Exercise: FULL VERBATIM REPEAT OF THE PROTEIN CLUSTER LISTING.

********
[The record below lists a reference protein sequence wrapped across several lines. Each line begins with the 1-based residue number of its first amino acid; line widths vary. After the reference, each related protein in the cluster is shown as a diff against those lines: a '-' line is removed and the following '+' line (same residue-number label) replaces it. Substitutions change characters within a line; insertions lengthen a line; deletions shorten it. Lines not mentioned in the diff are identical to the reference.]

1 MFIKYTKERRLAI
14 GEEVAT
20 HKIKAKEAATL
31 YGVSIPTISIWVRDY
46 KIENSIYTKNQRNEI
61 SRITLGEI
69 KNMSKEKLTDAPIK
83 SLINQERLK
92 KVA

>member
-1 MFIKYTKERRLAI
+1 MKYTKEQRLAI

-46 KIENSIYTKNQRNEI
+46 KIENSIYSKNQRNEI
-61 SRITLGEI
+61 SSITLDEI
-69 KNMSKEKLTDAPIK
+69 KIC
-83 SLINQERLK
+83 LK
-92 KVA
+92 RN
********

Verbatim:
[The record below lists a reference protein sequence wrapped across several lines. Each line begins with the 1-based residue number of its first amino acid; line widths vary. After the reference, each related protein in the cluster is shown as a diff against those lines: a '-' line is removed and the following '+' line (same residue-number label) replaces it. Substitutions change characters within a line; insertions lengthen a line; deletions shorten it. Lines not mentioned in the diff are identical to the reference.]

1 MFIKYTKERRLAI
14 GEEVAT
20 HKIKAKEAATL
31 YGVSIPTISIWVRDY
46 KIENSIYTKNQRNEI
61 SRITLGEI
69 KNMSKEKLTDAPIK
83 SLINQERLK
92 KVA

>member
-1 MFIKYTKERRLAI
+1 MKYTKEQRLAI

-46 KIENSIYTKNQRNEI
+46 KIENSIYSKNQRNEI
-61 SRITLGEI
+61 SSITLDEI
-69 KNMSKEKLTDAPIK
+69 KIC
-83 SLINQERLK
+83 LK
-92 KVA
+92 RN